The Secret to a Powerful Resume Bullet


Are you struggling with developing a resume for your transition to Corporate America? Join the thousands of other officers with the same challenge.

The key with any resume, whether civilian or military, is to create powerful achievement bullets that demonstrate that you offer valuable skills and have used them effectively to produce a significant impact on your organization.

The formula for such a bullet is actually quite simple:


As for the ACTION, you want to use a verb that translates into a transferable skill that an employer would appreciate. Examples of such action verbs are: developed, created, organized, orchestrated, etc. These verbs are as relatable in the corporate world as they are in the military.

As for the RESULT, you need to clearly indicate that you performed the action exceptionally well, thereby yielding a positive impact. Naturally, the best results are those that can be quantified. We know it’s not always easy to quantify the great things you have done. And, of course, some of the military results that can be quantified (e.g. BDA) probably don’t belong on a resume.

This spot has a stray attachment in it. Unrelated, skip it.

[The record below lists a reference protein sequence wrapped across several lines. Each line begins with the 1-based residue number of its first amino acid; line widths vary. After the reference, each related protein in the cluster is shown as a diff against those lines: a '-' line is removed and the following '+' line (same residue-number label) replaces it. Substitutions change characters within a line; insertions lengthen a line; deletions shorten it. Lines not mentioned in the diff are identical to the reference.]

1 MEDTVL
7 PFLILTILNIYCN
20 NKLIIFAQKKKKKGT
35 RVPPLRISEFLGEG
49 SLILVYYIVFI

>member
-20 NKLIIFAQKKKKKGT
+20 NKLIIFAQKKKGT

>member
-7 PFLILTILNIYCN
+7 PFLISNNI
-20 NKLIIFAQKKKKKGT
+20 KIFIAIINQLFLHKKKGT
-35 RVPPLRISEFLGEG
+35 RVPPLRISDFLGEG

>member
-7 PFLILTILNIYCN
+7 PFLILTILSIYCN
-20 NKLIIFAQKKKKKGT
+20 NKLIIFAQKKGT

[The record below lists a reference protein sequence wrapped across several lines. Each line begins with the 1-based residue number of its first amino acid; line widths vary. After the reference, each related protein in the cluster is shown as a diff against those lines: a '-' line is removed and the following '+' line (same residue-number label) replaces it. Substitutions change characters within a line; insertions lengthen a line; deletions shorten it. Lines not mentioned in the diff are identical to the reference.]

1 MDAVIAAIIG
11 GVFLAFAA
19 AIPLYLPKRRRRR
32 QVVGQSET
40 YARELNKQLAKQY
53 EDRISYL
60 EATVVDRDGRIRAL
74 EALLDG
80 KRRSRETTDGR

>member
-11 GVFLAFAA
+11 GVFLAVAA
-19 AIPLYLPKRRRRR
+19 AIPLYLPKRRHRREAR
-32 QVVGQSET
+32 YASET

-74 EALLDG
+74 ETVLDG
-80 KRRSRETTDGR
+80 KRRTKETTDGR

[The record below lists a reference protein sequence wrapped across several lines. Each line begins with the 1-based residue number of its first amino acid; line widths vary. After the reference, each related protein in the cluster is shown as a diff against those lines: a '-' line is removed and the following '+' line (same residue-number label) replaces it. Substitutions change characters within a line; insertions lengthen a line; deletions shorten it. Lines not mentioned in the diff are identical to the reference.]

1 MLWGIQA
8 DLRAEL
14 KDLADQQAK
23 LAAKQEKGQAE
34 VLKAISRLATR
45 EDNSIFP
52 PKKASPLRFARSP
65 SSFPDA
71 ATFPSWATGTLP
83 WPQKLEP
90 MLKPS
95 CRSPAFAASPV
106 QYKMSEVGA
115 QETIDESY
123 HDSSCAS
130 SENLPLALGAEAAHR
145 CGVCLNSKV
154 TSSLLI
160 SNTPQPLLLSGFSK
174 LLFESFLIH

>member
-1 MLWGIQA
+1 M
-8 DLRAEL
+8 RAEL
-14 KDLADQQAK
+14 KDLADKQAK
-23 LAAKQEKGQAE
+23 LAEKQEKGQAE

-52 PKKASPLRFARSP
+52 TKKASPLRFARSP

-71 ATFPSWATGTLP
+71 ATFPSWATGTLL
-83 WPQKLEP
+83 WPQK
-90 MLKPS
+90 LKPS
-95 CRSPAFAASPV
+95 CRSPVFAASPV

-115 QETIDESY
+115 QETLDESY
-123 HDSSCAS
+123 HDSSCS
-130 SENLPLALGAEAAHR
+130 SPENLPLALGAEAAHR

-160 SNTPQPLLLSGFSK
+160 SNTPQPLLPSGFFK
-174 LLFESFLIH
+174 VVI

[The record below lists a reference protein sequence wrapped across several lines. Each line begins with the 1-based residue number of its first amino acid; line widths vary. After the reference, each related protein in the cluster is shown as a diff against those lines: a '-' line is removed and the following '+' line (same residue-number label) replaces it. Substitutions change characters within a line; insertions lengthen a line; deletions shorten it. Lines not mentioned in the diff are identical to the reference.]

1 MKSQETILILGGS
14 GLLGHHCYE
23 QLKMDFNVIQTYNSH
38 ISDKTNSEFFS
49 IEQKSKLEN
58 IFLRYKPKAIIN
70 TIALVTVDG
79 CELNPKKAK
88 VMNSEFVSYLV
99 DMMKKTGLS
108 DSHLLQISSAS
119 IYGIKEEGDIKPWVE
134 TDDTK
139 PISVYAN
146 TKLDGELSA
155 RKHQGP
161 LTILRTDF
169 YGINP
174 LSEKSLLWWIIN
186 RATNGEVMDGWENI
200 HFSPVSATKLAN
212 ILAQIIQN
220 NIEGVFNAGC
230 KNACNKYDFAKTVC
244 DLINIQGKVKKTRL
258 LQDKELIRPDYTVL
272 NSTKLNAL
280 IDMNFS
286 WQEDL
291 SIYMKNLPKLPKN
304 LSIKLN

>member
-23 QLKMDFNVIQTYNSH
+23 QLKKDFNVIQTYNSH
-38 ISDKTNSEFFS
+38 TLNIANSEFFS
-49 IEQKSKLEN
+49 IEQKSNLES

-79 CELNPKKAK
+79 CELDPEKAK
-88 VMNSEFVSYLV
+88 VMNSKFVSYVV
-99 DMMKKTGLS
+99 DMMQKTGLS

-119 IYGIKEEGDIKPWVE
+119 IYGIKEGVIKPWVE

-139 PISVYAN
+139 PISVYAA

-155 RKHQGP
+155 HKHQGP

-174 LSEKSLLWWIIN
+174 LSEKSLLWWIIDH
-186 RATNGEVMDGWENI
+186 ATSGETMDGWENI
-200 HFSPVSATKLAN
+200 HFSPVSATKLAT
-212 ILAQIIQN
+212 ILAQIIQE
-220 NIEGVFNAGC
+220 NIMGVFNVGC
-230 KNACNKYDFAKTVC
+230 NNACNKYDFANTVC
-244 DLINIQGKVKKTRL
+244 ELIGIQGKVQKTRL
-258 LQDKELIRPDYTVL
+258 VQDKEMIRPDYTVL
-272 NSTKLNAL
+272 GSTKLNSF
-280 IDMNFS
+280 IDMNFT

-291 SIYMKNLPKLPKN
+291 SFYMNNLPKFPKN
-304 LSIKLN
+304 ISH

Even if a result isn’t easily quantified, just the fact that you created something that didn’t exist before (an SOP, operational plan, tracking system, etc.) can be effective in and of itself. However, it’s always best when those results clearly describe some new capability.

Here are a few bullet examples:


  • Responsible for the maintenance of 30 vehicles to a high degree of readiness.

This is a poor bullet because there is no action and no result. This example simply sounds like a job description. We know the person was supposed to do something, but we don’t know whether he/she actually did it or how well they did it. An interviewer reading this bullet would probably say, so what?


  • Maintained a fleet of 30 vehicles to a high degree of readiness.

This bullet is only slightly better because it contains an action verb, but it still lacks a result. So we don’t know if and how the person was effective.


  • Developed a maintenance training program for drivers, mechanics, and first-line supervisors that increased the availability of the company’s 30 vehicles from 80% to 95%

This is a great example because we have a more descriptive action and a very positive and easily understood result.

If you are interested in how Alliance can help you with your resume, let us know. Or if you would like a list of over 350 action verbsclick here.